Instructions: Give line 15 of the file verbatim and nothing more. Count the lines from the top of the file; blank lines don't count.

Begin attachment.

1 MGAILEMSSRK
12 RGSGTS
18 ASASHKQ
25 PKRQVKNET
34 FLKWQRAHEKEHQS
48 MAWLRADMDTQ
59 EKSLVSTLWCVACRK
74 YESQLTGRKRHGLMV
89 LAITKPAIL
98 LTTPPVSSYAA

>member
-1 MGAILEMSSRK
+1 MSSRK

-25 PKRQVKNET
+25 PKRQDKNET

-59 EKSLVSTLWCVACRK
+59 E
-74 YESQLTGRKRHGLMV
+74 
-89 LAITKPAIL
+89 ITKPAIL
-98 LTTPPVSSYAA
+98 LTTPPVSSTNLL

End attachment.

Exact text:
+25 PKRQDKNET